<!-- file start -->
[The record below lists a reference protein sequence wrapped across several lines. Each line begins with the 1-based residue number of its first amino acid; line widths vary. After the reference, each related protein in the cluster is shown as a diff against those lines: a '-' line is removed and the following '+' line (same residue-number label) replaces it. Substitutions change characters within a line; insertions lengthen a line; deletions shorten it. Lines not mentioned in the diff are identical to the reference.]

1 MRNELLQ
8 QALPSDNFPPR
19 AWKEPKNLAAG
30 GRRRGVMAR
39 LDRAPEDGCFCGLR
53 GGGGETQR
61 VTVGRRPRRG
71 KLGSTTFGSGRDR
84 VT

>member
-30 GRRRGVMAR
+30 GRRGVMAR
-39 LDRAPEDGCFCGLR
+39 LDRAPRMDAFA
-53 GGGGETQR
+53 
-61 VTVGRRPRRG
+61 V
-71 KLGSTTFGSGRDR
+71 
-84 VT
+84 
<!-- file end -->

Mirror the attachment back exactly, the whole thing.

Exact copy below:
[The record below lists a reference protein sequence wrapped across several lines. Each line begins with the 1-based residue number of its first amino acid; line widths vary. After the reference, each related protein in the cluster is shown as a diff against those lines: a '-' line is removed and the following '+' line (same residue-number label) replaces it. Substitutions change characters within a line; insertions lengthen a line; deletions shorten it. Lines not mentioned in the diff are identical to the reference.]

1 MRNELLQ
8 QALPSDNFPPR
19 AWKEPKNLAAG
30 GRRRGVMAR
39 LDRAPEDGCFCGLR
53 GGGGETQR
61 VTVGRRPRRG
71 KLGSTTFGSGRDR
84 VT

>member
-30 GRRRGVMAR
+30 GRRGVMAR
-39 LDRAPEDGCFCGLR
+39 LDRAPRMDAFA
-53 GGGGETQR
+53 
-61 VTVGRRPRRG
+61 V
-71 KLGSTTFGSGRDR
+71 
-84 VT
+84 